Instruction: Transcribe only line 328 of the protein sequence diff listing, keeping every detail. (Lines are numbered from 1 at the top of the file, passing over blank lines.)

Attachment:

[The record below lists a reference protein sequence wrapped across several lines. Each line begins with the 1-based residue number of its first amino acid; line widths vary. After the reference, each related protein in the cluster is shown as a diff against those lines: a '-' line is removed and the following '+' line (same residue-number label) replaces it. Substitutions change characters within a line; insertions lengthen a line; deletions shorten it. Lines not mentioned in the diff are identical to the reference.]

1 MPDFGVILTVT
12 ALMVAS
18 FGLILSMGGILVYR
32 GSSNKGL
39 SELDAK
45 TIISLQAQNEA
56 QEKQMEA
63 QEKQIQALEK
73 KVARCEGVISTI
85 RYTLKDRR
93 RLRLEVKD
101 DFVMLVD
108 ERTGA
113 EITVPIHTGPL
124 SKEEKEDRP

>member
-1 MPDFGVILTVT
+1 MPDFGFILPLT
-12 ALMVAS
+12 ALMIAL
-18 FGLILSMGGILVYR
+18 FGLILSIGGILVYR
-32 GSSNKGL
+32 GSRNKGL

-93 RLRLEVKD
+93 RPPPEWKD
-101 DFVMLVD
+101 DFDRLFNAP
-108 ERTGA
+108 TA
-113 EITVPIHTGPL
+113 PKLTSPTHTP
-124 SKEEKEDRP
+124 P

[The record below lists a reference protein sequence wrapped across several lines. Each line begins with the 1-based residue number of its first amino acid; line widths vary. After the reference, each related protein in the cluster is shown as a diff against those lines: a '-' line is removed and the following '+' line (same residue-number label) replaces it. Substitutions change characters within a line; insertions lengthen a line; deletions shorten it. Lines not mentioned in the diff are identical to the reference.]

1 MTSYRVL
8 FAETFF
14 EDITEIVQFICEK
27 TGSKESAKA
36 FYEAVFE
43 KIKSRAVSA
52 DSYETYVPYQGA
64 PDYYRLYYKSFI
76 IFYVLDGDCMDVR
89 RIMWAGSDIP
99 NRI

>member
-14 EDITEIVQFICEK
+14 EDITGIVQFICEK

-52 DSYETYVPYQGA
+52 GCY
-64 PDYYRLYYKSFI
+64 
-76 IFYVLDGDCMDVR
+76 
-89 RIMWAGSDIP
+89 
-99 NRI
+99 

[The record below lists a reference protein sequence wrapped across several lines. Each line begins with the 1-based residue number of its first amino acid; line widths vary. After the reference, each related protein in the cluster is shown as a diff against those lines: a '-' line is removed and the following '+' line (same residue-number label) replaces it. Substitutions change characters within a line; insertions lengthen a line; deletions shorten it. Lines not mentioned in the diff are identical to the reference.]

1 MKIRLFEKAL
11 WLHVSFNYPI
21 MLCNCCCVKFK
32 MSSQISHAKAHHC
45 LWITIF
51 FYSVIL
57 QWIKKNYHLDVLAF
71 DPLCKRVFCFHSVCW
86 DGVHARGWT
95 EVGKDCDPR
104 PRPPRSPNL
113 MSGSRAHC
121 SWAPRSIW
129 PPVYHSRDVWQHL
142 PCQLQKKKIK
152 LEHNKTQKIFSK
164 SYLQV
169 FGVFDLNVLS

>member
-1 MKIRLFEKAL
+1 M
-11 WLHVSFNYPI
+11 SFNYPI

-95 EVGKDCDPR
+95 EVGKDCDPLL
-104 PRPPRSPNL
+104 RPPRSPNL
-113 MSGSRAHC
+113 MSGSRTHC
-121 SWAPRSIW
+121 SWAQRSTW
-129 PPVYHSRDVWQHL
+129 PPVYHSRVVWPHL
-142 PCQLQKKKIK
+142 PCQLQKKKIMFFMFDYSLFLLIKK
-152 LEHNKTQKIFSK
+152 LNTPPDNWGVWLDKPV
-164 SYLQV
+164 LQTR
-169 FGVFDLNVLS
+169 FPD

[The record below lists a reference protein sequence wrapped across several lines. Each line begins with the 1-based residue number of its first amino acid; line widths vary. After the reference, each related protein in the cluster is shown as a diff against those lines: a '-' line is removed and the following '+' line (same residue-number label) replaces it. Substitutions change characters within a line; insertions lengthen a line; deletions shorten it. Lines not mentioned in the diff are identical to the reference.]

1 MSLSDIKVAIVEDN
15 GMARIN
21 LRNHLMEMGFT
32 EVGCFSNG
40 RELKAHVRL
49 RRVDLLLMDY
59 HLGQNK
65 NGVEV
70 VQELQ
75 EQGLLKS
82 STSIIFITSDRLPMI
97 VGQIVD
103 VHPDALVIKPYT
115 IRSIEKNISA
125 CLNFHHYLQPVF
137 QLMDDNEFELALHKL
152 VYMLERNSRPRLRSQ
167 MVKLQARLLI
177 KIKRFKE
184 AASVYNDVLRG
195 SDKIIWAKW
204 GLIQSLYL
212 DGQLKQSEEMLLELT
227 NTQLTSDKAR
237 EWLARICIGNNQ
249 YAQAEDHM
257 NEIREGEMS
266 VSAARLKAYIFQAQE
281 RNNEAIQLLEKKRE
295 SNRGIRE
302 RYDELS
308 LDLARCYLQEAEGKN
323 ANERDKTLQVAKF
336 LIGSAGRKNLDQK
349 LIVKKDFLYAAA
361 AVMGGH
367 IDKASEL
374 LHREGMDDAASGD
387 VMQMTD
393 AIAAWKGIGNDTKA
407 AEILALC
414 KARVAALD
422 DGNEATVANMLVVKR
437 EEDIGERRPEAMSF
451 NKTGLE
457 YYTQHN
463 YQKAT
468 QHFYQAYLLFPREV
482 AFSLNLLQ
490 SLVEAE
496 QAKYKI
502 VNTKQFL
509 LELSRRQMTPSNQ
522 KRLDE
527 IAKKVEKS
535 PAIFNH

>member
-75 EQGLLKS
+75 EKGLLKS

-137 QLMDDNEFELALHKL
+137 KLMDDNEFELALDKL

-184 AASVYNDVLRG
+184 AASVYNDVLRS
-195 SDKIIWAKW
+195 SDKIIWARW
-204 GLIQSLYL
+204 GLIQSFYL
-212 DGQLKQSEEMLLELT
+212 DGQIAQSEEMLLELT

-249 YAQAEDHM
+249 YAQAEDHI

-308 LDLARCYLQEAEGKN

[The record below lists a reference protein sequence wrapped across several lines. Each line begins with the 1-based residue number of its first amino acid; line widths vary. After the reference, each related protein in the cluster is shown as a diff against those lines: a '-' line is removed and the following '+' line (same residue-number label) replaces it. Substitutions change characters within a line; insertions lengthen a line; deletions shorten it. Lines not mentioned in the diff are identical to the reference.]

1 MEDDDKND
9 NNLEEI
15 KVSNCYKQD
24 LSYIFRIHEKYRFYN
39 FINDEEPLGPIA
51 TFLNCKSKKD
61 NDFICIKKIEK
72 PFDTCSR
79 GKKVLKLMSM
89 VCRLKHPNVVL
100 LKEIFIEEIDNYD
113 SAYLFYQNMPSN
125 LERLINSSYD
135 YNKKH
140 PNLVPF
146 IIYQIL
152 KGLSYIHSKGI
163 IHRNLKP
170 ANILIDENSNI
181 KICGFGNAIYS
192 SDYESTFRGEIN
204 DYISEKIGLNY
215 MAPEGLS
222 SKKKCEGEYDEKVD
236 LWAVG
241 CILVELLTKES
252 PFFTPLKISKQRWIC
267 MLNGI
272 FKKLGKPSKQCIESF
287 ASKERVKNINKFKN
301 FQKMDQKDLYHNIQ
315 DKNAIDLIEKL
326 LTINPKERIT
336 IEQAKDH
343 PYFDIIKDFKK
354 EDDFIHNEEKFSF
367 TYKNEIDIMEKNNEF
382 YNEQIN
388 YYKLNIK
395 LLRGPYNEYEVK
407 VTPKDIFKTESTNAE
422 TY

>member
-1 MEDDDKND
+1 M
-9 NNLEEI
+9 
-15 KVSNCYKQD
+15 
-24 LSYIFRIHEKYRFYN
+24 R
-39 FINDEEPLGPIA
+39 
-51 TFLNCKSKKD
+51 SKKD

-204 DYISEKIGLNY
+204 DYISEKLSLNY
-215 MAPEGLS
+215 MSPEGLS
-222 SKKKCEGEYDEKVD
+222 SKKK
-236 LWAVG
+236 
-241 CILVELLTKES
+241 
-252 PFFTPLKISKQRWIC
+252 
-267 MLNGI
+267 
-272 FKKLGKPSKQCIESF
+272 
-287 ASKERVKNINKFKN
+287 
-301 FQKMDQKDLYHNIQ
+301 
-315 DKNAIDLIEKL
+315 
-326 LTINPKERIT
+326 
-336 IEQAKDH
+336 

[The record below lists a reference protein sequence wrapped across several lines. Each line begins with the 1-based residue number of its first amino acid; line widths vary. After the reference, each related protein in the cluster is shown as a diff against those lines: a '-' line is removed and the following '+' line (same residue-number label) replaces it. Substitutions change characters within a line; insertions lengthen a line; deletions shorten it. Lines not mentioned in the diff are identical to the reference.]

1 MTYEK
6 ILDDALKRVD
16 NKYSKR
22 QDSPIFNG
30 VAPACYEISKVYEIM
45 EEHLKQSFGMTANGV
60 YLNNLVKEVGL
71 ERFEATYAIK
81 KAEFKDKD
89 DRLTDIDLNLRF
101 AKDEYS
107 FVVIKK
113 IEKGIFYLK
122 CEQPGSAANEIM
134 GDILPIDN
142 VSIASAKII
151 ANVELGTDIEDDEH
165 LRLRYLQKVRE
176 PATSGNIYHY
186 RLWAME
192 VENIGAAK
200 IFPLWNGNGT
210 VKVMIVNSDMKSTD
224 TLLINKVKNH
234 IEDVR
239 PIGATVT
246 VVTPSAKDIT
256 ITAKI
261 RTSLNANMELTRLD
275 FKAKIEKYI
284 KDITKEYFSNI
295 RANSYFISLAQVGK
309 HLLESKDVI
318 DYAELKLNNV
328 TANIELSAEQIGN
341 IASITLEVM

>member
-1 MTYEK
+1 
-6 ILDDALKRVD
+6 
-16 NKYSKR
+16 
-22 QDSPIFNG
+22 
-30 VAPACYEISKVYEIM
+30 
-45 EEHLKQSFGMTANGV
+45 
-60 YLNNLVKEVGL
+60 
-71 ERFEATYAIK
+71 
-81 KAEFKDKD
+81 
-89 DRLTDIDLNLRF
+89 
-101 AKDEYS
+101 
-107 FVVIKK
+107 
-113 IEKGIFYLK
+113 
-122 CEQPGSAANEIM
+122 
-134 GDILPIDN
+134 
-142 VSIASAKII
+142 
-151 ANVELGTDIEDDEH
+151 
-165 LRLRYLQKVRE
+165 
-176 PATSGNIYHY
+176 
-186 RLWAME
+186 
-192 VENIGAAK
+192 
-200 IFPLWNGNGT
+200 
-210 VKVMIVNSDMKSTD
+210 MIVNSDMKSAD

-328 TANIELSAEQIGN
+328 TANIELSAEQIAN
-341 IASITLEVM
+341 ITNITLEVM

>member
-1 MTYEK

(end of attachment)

-151 ANVELGTDIEDDEH